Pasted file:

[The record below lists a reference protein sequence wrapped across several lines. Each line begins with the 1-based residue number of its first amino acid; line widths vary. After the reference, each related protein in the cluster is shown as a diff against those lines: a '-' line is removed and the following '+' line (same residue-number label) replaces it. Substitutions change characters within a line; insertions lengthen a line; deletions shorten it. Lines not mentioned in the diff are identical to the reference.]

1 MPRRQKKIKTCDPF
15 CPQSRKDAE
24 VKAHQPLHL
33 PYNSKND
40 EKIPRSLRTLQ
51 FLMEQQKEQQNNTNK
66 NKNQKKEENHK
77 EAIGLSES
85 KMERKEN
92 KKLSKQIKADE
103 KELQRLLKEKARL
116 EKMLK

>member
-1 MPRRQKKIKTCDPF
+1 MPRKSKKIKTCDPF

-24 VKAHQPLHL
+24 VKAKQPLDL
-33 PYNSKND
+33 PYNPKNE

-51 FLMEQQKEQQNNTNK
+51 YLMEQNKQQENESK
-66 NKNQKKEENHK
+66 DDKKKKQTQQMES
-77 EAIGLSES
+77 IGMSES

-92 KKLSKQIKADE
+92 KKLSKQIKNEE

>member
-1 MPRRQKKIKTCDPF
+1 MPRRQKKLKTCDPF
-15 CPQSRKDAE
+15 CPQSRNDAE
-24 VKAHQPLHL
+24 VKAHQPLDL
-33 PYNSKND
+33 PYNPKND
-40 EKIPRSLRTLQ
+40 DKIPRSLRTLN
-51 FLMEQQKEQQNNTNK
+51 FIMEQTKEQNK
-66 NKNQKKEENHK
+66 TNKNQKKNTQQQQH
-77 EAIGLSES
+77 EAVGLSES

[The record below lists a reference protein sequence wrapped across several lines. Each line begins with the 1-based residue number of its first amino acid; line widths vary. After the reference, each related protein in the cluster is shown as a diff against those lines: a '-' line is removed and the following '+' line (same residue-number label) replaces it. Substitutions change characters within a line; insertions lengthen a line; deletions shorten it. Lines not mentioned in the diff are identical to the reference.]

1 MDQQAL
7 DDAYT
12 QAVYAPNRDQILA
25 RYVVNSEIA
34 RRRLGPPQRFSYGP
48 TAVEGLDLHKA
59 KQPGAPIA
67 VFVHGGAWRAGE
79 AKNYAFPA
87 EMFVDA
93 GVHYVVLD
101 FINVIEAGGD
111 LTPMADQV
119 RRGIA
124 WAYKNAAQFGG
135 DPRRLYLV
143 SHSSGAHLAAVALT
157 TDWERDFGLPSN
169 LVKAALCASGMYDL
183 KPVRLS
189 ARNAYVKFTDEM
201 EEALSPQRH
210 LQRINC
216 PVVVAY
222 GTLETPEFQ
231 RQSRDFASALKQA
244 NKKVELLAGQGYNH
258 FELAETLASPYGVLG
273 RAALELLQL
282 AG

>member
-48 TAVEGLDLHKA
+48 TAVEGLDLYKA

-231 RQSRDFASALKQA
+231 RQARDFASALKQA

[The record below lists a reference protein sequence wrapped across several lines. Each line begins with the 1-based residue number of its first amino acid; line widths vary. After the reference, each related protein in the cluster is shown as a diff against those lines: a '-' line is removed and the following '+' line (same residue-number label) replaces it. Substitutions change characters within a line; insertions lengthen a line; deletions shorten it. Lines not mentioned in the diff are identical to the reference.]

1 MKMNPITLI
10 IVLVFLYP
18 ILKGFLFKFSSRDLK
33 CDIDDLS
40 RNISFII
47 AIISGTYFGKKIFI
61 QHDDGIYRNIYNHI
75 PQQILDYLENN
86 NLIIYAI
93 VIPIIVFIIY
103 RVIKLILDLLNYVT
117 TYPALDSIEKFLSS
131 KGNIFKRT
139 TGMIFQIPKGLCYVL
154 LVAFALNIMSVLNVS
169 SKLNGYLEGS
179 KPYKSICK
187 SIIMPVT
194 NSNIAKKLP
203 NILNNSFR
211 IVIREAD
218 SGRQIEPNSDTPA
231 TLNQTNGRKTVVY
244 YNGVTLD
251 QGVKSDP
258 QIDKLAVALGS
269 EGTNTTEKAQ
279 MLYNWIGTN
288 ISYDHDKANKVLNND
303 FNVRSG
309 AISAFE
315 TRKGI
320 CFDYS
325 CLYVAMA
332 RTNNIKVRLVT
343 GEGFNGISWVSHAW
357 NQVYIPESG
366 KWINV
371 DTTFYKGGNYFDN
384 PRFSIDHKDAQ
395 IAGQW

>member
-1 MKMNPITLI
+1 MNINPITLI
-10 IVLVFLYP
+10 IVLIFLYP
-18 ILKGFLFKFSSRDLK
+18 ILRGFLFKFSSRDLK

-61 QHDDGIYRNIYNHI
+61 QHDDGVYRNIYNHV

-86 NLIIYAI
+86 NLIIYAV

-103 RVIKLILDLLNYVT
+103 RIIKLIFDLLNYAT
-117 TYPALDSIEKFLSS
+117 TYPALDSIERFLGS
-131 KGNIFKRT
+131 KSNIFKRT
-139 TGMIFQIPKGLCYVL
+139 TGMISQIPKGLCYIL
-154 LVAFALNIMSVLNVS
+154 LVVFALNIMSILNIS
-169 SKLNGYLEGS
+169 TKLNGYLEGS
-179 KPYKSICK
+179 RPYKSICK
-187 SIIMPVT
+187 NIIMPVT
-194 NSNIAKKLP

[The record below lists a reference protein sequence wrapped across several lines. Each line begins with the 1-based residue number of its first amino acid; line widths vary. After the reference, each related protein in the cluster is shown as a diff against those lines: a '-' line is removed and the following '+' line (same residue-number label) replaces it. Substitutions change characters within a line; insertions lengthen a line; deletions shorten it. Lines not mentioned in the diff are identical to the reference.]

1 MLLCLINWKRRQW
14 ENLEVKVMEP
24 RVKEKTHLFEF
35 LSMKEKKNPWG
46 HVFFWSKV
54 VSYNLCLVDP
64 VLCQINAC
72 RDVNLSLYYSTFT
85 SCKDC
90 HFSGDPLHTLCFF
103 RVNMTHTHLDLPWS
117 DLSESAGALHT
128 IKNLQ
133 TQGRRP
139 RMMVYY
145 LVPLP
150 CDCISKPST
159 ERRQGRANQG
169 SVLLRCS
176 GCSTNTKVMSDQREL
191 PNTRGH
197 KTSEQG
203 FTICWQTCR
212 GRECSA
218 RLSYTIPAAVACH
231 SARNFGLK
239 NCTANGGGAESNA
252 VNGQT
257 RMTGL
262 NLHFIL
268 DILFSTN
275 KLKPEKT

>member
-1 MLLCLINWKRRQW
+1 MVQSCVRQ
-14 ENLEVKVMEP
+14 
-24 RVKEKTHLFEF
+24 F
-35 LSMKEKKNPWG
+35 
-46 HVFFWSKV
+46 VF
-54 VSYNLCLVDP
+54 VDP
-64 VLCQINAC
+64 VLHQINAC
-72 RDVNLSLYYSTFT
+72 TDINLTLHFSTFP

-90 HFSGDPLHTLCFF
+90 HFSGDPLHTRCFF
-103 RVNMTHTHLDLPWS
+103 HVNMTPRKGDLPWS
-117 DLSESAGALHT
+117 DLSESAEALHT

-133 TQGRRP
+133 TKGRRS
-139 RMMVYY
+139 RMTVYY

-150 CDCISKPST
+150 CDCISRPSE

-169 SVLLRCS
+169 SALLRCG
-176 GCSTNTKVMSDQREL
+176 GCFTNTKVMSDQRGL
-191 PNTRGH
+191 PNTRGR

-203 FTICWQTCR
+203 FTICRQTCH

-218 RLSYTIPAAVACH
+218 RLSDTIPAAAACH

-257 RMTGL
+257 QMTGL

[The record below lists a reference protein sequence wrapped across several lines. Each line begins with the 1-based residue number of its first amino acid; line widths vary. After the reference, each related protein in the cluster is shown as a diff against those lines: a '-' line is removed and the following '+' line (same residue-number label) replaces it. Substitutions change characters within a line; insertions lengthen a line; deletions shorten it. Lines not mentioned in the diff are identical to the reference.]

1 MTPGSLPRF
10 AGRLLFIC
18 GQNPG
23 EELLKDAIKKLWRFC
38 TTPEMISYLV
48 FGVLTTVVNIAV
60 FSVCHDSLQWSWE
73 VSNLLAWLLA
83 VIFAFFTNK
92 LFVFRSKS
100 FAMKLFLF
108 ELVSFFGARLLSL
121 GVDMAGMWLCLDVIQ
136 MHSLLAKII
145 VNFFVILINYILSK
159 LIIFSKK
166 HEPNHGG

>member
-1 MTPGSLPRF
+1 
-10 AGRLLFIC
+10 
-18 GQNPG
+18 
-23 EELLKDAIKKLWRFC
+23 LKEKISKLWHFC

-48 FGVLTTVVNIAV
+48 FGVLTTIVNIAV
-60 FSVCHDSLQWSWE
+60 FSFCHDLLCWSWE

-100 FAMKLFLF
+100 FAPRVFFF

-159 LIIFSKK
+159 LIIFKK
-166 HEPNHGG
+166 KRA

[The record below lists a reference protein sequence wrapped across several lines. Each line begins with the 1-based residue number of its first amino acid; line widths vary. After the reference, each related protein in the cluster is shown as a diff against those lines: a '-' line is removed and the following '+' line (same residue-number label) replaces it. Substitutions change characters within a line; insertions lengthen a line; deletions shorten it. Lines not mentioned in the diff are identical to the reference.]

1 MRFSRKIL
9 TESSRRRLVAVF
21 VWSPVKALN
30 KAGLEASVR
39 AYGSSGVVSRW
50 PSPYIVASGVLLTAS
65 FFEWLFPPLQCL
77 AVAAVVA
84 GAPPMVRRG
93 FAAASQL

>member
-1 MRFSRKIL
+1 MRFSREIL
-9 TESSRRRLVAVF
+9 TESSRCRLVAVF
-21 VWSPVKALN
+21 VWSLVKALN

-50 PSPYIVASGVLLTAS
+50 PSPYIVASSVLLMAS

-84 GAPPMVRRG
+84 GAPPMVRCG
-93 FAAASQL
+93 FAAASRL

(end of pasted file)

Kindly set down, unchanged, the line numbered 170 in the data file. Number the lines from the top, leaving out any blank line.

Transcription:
159 ERRQGRANQG